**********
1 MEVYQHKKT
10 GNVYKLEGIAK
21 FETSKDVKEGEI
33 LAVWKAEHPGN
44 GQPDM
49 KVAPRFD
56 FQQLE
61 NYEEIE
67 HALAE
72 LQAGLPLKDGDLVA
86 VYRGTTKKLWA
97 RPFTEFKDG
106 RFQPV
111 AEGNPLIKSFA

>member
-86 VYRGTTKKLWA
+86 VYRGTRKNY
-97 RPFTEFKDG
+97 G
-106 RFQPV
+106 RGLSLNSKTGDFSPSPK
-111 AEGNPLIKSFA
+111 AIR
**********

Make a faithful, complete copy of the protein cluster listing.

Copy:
1 MEVYQHKKT
10 GNVYKLEGIAK
21 FETSKDVKEGEI
33 LAVWKAEHPGN
44 GQPDM
49 KVAPRFD
56 FQQLE
61 NYEEIE
67 HALAE
72 LQAGLPLKDGDLVA
86 VYRGTTKKLWA
97 RPFTEFKDG
106 RFQPV
111 AEGNPLIKSFA

>member
-86 VYRGTTKKLWA
+86 VYRGTRKNY
-97 RPFTEFKDG
+97 G
-106 RFQPV
+106 RGLSLNSKTGDFSPSPK
-111 AEGNPLIKSFA
+111 AIR